Looking to the Future
The final session of the symposium looked to the future. Panelists began by outlining three prerequisites for revitalizing the U.S. drug safety system: reauthorization of the Prescription Drug User Fee Act (PDUFA), thoughtful utilization of the FDA’s existing resources, and an emphasis on preserving patients’ trust in the drug safety regulatory system. This was followed by a summary of the symposium discussions on the future of drug safety regulation.
PREREQUISITES FOR REVITALIZING THE U.S. DRUG SAFETY SYSTEM
Reauthorization of PDUFA
PDUFA III is set to expire on September 30, 2007. As of this writing, Congress is deliberating the act’s reauthorization (PDUFA IV), and a vote is planned for sometime during the summer. If Congress does not pass this legislation before August, the FDA will have to initiate reductions in its workforce, many FDA staff will lose their jobs, and new drug reviews will likely come to a halt. Throughout the symposium, multiple panelists called for timely reauthorization of PDUFA. In her presentation, for example, Myrl Weinberg, President, National Health Council, stressed the urgent need for Congress to reauthorize PDUFA and increase appropriations to ensure that the FDA is adequately resourced to monitor drug safety. It is also important for Congress to support the FDA’s Critical Path
Initiative so the agency can modernize the way in which the agency deals with new channels of scientific discovery. Dr. Franson likewise stated that reauthorization of PDUFA is absolutely vital.
The FDA’s proposal for PDUFA IV includes programs and funding dedicated to measures aimed at increasing the regulation of postmarket drug safety. Ms. Pendergast stressed that if PDUFA IV is authorized, the resources dedicated to the FDA for drug safety must stay focused on drug safety. She explained how 5 years ago, during authorization of PDUFA III, the FDA received $71 million from industry to pay for large database studies and new drug safety reviewers. However, Congress rescinded much of that money and reprogrammed the small remainder elsewhere in the FDA. As a result, the Office of Drug Safety is no better off than it was 5 years ago.
Thoughtful Utilization of Existing Resources
Most of the panelists attributed some portion of the current drug safety problems and the FDA’s inability to initiate programs to improve the U.S. drug safety system to chronic underfunding and a lack of adequately trained personnel. However, some panelists suggested that the FDA needs to use its existing resources more wisely. Ms. Pendergast stated that the FDA has an obligation to be a steward of the money it receives and to spend that money wisely. Referring to the FDA-commissioned Breckenridge report (Breckenridge Institute, 2006), she remarked that, while the agency received a large sum of money ($25 million) to improve its information technology, it did not spent the money wisely, as the Adverse Event Reporting System (AERS) is no better today than it was many years ago.
Dr. Franson suggested that, given the thousands of people throughout the pharmaceutical industry who are working on the same issues as the FDA, improving the U.S. drug safety system should be a process based on collaboration. The challenge is to coordinate these efforts in a way that will enable shared learning—particularly in precompetitive areas—and enable those involved to utilize resources more effectively by capitalizing on each other’s capabilities. If the current resources of the FDA, industry, and other stakeholders were inventoried, many complementary disciplines (e.g., epidemiology) and best practices would likely be identified. For example, with respect to using potential biomarkers to define risks and benefits in databases, it should be possible to collaborate with large health care organizations that routinely capture at least some of this information. According to Dr. Franson, the need for such coordination is a larger issue than the FDA’s inadequate resources.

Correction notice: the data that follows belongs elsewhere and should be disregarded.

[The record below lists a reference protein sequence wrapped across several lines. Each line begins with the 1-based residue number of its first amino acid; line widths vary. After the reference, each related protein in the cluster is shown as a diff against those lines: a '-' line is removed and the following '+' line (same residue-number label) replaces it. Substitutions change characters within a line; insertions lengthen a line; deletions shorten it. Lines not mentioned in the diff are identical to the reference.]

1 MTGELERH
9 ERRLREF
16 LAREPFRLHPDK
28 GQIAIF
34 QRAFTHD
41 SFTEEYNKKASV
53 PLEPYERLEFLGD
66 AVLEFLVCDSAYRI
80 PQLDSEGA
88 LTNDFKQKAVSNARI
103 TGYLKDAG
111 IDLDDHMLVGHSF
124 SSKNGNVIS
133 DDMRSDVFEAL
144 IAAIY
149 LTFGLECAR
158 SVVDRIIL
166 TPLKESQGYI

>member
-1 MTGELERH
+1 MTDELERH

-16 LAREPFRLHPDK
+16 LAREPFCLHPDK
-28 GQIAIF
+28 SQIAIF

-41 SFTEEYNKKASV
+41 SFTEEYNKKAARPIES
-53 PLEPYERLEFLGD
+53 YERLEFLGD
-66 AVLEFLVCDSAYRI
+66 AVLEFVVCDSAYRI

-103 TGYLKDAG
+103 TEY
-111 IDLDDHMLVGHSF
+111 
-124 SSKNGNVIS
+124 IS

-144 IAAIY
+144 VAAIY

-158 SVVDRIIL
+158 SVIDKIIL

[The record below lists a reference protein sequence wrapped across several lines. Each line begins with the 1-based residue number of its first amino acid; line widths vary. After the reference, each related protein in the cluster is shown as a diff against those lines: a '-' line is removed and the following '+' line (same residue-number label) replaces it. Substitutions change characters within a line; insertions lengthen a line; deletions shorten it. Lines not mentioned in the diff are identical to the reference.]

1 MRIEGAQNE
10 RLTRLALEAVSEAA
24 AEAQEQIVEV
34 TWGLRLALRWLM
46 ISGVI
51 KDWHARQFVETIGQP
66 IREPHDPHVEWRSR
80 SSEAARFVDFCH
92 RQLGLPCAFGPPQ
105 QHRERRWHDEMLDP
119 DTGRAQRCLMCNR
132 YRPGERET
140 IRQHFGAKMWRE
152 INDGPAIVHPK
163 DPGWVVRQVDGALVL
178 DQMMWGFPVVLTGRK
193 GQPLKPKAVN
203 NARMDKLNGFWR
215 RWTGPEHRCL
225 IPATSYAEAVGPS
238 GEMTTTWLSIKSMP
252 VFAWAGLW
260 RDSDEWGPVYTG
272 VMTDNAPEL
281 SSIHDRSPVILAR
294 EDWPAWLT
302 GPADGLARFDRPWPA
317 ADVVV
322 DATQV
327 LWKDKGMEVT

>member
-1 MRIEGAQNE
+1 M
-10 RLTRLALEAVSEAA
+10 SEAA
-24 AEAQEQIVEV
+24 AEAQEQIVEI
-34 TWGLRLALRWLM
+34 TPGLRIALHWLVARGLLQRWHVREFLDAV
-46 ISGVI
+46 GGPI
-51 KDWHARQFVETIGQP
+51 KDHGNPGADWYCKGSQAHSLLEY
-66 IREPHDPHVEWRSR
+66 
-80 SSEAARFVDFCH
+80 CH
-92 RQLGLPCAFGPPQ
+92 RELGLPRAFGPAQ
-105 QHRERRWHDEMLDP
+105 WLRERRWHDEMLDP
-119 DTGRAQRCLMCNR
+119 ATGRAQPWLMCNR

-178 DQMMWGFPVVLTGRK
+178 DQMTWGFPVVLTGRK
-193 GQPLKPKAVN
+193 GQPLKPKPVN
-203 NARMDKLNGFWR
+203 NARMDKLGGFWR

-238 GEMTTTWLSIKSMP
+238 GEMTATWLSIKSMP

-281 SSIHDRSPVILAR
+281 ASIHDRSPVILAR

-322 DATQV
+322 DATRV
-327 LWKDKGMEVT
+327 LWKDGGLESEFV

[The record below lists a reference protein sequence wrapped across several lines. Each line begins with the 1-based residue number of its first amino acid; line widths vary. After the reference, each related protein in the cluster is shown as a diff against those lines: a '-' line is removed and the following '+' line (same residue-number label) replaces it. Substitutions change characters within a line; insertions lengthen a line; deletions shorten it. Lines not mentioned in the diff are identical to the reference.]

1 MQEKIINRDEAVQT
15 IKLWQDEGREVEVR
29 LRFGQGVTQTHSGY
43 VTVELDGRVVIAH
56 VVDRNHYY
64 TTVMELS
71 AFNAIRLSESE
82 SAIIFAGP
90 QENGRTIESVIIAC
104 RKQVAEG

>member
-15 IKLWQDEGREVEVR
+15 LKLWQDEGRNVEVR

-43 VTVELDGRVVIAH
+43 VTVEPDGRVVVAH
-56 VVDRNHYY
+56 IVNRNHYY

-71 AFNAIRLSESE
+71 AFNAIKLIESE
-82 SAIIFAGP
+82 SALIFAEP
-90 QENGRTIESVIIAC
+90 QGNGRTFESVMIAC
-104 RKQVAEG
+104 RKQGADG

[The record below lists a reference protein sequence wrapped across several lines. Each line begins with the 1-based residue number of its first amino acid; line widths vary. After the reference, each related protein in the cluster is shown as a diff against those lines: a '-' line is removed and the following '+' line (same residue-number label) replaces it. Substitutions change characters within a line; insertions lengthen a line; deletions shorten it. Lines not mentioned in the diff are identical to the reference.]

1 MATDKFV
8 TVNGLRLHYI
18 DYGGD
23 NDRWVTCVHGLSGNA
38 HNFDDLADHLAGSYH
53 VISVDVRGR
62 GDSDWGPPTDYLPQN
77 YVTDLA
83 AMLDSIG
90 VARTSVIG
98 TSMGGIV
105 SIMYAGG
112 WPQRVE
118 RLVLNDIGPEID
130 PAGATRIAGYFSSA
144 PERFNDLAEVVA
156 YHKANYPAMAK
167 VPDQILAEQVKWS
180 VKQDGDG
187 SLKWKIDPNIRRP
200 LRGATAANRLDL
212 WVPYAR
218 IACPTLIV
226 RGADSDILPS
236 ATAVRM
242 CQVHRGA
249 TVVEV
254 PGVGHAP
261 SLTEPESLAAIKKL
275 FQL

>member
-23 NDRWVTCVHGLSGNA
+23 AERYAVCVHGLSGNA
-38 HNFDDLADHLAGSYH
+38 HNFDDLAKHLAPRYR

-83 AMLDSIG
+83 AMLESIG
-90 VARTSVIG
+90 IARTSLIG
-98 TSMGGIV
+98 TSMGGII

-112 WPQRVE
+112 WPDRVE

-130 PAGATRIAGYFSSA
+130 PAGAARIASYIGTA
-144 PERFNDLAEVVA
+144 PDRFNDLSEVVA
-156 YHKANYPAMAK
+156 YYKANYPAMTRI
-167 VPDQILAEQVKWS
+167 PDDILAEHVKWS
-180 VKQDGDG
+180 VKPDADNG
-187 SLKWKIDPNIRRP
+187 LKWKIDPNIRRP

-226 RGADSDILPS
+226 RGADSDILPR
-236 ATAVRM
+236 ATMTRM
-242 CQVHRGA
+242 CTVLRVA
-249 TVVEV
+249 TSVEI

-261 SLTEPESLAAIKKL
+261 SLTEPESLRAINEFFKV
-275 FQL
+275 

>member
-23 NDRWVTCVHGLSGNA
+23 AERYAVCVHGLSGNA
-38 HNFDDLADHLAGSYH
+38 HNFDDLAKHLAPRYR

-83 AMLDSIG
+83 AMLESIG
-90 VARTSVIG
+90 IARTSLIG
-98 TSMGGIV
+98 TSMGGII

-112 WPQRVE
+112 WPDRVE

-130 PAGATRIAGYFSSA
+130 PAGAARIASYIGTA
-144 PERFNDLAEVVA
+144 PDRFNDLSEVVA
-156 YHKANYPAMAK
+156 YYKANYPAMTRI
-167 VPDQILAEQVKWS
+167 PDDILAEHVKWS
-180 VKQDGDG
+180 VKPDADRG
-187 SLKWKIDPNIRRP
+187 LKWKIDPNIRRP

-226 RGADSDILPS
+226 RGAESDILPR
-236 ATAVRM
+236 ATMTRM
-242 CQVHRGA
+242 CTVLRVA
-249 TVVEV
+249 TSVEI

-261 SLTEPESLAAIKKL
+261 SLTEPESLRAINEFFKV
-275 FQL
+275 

Preserving Patients’ Trust in the Drug Safety Regulatory System
Ellen Sigal, Chairperson, Friends of Cancer Research, and Ms. Weinberg both urged that the voice and views of patients be heard during the current reassessment of the U.S. drug safety system. Dr. Sigal emphasized that there is declining public trust in the FDA-led drug safety system and posited that the lack of public participation in the debate on how to improve the system may reinforce this lack of trust. She also expressed concern that a one-size-fits-all regulatory approach and excessive regulatory requirements would slow approval, increase drug prices, and discourage innovative product development, thereby making it more difficult for patients to gain access to much-needed drugs. Ms. Weinberg asserted that no drug is 100 percent safe, and that drug safety must be viewed within the context of a benefit–risk balance and consumer choice. She cited the case of a boy with epilepsy who benefits from a medication that carries a black box warning, illustrating how patients (or their parents) are willing to take risks “for just a shot at a normal life.”
The National Health Council has formulated several key research-based findings that shed light on drug safety issues from the patient’s point of view:
A patient’s assessment of risks and benefits is highly complex, involving both analytical and emotional factors (e.g., prior experience with a drug, severity of symptoms or condition, trust in doctors, credibility of outside information sources). Patients’ trust in the benefit–risk information they receive is critical to their willingness to take medications.
People have incorrect assumptions about the benefit–risk correlation, usually believing that as benefit increases, risk decreases. In reality, the opposite may be true. It is unlikely that providing more detailed statistical information about risks in packaging or advertising is the best way to proceed. In fact, it is more likely that patients will pay less attention to the actual correlation.